[act-ma] Wed July 30: Protest Planned Fracking in Massachusetts

pf soto pfsoto at mynas.com
Sun Jul 27 22:09:15 PDT 2014

------ Original Message --------

  No Fracked Gas in Mass

/— *BOSTON RALLY  – July 30, 2014 – Info Here* 
— Latest News & Thoughts Blog 
— Annotated FAQ about the Proposed Pipeline 
— /What you can do!/ <http://www.nofrackedgasinmass.org/what-can-we-do/>

*Our Current Mission: *To stop the Kinder Morgan/TGP Northeast Energy 
Direct project/(a high-pressure gas pipeline planned by Tennessee Gas 
Pipeline Co., a subsidiary of Kinder Morgan, to run from Richmond in 
Berkshire County through to Dracut, north of Boston.)/
*Our Broader Mission: *To stop the expansion of fossil fuel 
infrastructure in Massachusetts and to promote expanded efficiency and 
sustainable, renewable sources of energy and local, permanent jobs in a 
clean energy economy.

        *Why the pipeline is being proposed:*

Concerned about possible shortages of energy grid supply once the 
region’s coal, oil and nuclear plants are off-line in a few years, all 
six New England Governors signed a letter, urging regional cooperation 
between them to make sure the grid stays sufficiently supplied.  They 
asked ISO New England and NESCOE to investigate what would be necessary. 
Studies by these organizations resulted in a plan to upgrade efficiency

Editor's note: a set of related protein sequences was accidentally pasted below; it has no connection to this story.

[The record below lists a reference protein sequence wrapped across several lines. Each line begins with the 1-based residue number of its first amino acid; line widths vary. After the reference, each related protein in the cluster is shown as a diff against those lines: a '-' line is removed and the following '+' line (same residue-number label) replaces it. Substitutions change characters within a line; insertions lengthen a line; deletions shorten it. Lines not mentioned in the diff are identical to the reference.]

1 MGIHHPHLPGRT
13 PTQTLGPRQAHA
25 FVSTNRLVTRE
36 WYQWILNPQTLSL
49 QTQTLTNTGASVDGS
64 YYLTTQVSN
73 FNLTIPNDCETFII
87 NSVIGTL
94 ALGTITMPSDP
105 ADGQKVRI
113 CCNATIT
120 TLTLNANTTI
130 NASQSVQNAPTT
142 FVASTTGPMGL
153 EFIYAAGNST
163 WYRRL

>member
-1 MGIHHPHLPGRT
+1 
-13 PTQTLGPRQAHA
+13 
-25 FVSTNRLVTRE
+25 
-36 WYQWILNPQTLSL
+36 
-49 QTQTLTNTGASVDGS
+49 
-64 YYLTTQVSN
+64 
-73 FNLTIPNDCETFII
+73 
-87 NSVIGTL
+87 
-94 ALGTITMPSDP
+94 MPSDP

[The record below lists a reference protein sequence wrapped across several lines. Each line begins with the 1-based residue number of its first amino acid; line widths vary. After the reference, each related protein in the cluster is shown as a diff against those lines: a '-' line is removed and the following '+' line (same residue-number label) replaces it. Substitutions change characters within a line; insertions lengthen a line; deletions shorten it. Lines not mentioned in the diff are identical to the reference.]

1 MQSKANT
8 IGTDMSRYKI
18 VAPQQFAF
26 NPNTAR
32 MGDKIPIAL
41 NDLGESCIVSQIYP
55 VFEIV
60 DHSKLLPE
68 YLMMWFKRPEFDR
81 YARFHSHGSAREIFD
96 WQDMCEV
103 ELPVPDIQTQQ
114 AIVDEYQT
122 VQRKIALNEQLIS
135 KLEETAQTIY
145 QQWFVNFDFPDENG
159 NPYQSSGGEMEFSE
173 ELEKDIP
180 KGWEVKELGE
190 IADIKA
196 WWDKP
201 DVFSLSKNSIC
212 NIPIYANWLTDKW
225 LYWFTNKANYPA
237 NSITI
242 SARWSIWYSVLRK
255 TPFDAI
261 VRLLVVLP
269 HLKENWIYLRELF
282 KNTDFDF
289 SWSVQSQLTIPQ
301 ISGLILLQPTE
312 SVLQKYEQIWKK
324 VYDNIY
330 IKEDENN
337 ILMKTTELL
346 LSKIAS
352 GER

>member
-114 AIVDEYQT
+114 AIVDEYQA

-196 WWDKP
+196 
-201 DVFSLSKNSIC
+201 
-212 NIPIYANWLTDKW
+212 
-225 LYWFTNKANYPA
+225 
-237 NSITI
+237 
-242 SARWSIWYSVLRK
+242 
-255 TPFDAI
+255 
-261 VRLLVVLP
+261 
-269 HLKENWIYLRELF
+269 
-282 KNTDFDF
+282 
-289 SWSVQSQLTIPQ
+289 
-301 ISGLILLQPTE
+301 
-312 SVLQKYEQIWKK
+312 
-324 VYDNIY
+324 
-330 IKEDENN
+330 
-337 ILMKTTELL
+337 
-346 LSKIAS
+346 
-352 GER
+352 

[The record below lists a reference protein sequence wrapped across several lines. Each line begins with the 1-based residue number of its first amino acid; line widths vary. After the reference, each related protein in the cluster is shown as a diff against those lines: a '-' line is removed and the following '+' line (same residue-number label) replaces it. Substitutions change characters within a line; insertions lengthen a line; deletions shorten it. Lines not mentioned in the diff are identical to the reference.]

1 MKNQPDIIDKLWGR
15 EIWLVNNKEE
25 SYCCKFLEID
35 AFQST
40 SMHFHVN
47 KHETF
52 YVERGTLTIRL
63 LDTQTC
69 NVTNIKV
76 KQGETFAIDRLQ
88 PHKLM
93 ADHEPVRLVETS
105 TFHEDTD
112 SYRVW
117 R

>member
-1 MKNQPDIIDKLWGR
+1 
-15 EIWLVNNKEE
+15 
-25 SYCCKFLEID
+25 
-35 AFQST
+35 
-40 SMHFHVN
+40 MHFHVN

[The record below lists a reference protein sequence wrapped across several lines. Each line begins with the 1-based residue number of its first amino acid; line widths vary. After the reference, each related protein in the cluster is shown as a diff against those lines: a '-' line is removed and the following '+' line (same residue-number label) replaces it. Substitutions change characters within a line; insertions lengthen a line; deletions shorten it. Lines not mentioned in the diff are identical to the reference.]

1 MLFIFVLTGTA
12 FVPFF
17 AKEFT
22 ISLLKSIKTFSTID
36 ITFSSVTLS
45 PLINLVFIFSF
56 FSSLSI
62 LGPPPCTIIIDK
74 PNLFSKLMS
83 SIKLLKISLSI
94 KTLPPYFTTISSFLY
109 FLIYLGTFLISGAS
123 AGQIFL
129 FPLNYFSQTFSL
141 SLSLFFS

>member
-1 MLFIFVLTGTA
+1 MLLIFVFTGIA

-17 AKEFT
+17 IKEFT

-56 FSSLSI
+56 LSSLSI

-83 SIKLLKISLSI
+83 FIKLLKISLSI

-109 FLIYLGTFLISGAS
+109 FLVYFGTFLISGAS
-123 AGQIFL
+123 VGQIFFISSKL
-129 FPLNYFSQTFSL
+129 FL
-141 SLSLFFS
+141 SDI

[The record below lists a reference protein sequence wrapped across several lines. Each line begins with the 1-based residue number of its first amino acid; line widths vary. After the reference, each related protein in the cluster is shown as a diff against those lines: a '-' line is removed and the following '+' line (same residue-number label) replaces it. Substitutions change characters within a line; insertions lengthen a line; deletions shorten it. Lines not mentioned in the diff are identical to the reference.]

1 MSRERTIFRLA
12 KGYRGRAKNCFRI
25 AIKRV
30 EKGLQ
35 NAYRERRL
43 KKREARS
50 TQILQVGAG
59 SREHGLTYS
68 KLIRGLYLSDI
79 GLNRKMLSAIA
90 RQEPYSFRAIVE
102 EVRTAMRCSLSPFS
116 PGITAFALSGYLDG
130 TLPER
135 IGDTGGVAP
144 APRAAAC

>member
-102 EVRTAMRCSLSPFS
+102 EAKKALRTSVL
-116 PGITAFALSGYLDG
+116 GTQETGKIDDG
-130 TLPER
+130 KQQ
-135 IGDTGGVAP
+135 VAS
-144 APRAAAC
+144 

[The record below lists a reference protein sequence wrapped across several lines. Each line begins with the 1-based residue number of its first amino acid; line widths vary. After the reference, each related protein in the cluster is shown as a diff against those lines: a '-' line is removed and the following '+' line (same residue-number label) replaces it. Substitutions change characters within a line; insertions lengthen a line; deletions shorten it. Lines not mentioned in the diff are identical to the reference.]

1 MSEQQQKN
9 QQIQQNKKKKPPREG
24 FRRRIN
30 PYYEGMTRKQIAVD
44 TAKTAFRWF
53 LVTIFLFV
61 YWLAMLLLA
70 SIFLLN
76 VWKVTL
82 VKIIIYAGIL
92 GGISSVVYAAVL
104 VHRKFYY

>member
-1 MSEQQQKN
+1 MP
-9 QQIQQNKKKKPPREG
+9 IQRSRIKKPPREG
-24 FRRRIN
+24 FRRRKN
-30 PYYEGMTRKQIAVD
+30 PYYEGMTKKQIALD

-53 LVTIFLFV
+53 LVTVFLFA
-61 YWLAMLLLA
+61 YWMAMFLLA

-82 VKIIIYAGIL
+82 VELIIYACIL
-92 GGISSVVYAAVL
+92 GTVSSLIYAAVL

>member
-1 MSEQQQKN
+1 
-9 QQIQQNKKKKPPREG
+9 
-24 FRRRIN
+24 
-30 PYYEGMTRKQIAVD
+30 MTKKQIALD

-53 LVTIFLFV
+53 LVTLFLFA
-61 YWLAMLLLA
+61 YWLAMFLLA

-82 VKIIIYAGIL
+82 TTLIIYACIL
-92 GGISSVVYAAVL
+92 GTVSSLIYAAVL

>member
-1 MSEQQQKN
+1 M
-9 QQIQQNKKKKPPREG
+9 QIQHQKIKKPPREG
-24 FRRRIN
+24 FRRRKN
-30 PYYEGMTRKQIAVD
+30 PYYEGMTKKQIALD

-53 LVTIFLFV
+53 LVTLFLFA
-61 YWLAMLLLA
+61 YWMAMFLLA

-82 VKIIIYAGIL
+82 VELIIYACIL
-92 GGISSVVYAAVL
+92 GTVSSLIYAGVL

of the grid and to bring an extra 0.6 Billion cubic feet a day (Bcf/day) 
of natural gas capacity into New England, along with an unprecedented 
tariff on all electric ratepayers to cover the costs of the new 

According to KM/TGP’s meetings with selectboards across the state, thier 
pipeline proposal is in direct response to this plan, but they pipeline 
they’re proposing is 2.2 Bcf/day. They say they will need to secure at 
least 0.7 Bcf/day to make the project worth their while but have not 
publicly disclosed how much is already slated in contracts they’re 
currently developing.

Concerns over how the Governor’s letter and NESCOE’s creation of the 
tariff came about were raised in a report from Conservation Law 
Foundation, which presented a substantial amount of evidence that closed 
door meetings with energy companies led to the request for more pipeline 
Read CLF’s report 

        Why the pipeline is being opposed:

The proposed pipeline path runs through hundreds of private properties 
and through some of the state’s most sensitive ecosystems and would be